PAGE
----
An illustration that has often been popular is that of a curb, a mirror, and a guide.  The law's first purpose is to prevent people, who love sin by nature, and particularly the unbelieving world, from harming one another, like a curb is intended to keep cars off the sidewalk.  Its second purpose is to reveal our sin to us like a mirror shows us our face, and force us to realize that the only way we can find hope is to look to Jesus as our substitute in pleasing God by His life and satisfying God's wrath by His innocent, crucified death.  Its third purpose is, once we trust Jesus and now desire to do what is pleasing to God, to show us what actually is God-pleasing and consistent with His character.

Even the Ten Commandments, which reflect God's Character and reveal His moral expectations for people of all times and places, do not save anyone.  Although they still stand as a revelation of God's will, they are intended to serve the purposes above, especially to point out our sin and drive us to Jesus.  This is where even many Christian denominations get things wrong.  Some would say that the Law is completely irrelevant to the Christian, while others would say that one must keep the Law to be saved.  Both are wrong.  The Law is good, but it cannot save.  Christians are not saved by the Law, but they do naturally desire to keep it because they desire to reflect the character of their heavenly Father.

The Law never stifles anyone's potential or keeps them from fulfilling their purpose.  Instead, it prevents us from thinking we can ever make ourselves God-pleasing by our own effort or worthiness, and it forces us to find our righteousness in Jesus rather than self.  It restrains our evil desires, and prepares the way for the Gospel to free us to live as redeemed children of God.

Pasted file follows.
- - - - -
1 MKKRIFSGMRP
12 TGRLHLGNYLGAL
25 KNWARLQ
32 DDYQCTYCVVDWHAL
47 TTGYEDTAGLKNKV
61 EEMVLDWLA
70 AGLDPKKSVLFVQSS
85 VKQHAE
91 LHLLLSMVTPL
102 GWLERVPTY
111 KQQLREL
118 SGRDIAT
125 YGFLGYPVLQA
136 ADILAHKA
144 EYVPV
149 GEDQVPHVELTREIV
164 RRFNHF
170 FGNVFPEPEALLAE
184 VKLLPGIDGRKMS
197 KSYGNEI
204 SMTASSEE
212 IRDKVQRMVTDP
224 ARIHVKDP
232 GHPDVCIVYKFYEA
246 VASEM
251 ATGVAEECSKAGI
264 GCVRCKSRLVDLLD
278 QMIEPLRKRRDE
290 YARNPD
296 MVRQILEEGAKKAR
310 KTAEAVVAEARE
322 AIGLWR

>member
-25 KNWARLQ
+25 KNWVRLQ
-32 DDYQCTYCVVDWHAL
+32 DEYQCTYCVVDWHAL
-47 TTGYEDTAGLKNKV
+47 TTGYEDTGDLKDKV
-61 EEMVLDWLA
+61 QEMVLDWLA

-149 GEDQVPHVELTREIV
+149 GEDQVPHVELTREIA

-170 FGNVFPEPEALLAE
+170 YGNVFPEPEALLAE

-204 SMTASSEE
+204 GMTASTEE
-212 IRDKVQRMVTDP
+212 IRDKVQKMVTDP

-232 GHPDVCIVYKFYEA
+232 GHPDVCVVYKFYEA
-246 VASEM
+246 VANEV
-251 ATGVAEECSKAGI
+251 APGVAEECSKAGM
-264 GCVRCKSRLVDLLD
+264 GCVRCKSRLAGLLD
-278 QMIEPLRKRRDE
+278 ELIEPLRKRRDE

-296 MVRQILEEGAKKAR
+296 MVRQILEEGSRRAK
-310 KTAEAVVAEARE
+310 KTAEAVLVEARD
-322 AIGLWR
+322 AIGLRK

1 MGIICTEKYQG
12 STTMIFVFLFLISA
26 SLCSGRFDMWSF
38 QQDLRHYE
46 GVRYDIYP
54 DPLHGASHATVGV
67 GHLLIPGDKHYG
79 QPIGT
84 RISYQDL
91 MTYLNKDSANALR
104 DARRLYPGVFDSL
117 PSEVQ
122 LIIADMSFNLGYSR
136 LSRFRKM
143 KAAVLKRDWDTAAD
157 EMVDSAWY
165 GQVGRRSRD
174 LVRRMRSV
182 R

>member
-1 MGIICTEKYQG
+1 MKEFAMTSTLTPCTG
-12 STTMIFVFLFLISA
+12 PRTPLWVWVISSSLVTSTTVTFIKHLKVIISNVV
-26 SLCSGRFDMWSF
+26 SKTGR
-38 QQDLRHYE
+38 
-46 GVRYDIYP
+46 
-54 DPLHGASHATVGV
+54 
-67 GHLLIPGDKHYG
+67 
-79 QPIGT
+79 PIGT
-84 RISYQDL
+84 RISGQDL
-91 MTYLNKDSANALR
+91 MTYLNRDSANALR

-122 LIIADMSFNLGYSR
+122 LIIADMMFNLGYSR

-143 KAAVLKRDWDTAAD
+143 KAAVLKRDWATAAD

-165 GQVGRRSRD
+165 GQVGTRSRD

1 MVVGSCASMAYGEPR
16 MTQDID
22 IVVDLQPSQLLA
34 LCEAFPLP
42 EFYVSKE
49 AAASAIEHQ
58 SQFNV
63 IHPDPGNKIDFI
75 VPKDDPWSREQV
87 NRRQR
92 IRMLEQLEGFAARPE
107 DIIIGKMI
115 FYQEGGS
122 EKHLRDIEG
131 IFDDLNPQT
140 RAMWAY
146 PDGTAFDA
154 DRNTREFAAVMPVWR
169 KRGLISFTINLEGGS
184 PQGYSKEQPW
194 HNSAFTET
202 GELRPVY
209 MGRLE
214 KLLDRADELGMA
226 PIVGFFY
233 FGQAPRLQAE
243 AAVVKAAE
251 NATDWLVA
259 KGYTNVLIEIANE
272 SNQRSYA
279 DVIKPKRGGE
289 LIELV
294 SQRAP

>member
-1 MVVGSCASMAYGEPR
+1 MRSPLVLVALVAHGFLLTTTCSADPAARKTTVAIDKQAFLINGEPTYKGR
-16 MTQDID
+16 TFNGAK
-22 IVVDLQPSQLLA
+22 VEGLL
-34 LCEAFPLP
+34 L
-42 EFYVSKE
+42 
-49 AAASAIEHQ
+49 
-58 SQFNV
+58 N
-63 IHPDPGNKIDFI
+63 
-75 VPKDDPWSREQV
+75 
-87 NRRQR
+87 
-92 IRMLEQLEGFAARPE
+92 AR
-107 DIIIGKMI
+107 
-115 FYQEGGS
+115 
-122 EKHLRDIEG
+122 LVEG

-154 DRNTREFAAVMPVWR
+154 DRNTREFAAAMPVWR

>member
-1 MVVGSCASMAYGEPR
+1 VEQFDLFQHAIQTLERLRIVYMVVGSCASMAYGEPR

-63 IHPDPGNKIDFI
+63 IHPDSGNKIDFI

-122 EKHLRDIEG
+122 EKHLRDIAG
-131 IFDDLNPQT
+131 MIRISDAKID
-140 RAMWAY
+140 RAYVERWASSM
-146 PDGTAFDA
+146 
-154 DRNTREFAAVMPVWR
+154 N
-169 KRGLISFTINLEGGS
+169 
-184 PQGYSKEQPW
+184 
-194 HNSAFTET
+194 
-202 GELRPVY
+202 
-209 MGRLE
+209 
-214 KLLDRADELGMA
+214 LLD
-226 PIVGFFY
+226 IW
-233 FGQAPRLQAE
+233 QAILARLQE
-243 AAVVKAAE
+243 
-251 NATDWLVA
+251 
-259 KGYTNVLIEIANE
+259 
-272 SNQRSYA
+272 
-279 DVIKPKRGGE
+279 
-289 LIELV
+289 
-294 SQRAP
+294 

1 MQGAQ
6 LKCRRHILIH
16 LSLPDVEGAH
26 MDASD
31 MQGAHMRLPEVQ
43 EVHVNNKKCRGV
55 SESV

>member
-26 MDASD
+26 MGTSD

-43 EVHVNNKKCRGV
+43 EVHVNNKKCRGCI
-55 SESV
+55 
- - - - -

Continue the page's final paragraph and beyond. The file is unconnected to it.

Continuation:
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Rev. Jason P. Peterson

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I welcome the opportunity to answer questions regarding the similarities and differences between the various denominations of Christianity, especially those which involve the Reformation Traditions of Christianity (Lutheran, Calvinist, etc). I also take a great interest in examining new Christian movements and popular trends in Christianity from a Reformation perspective. I have particular expertise in the original Greek text of the New Testament and its meaning, as well as questions regarding liturgy, evangelism, and preaching.

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I have been a pastor in the Lutheran Church--Missouri Synod for the past six years at St. John's Lutheran Church in Burt, IA. I currently serve as chairman of the Commission on Ministerial Growth & Support of the Missouri Synod's Iowa District West and as Track Chaplain at Algona Raceway in Algona, IA. I also write as a religion columnist for two local newspapers.

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B.A. Concordia University - Ann Arbor, MI (Biblical Languages) M.Div. Concordia Theological Seminary, Fort Wayne, IN (Exegetical Theology, Pastoral Ministry & Missions)